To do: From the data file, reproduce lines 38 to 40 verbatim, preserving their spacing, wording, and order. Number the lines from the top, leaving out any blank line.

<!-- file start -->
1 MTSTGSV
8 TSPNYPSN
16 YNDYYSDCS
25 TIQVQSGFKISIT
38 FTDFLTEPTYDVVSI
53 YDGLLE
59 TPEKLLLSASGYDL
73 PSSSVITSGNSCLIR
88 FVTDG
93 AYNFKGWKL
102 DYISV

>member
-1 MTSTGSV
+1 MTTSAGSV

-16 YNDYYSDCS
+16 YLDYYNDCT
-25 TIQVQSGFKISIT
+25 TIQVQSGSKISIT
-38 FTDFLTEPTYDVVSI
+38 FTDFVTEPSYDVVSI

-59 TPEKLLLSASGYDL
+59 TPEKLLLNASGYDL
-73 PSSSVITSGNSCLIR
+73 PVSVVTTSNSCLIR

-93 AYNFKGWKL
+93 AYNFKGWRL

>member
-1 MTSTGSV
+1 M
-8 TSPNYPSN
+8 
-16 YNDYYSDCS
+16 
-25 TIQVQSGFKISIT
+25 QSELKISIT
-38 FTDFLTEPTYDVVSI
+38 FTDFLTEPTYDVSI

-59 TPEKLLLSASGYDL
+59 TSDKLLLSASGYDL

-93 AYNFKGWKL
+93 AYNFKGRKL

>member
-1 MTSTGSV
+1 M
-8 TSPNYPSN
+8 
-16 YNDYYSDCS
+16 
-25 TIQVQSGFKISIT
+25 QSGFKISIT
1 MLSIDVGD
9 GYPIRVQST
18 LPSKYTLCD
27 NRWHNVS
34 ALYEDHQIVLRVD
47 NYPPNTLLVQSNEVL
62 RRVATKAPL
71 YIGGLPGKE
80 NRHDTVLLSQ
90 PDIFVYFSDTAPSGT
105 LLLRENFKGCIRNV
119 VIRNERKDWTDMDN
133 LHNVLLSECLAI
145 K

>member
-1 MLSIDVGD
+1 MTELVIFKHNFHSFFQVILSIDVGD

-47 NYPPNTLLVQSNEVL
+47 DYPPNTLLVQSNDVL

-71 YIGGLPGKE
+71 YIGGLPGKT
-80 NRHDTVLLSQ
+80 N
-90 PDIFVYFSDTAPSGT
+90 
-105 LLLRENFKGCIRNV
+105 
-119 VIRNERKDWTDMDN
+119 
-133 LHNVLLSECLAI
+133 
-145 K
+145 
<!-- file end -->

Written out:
-59 TPEKLLLSASGYDL
+59 TSDKLLLSASGYDL

-93 AYNFKGWKL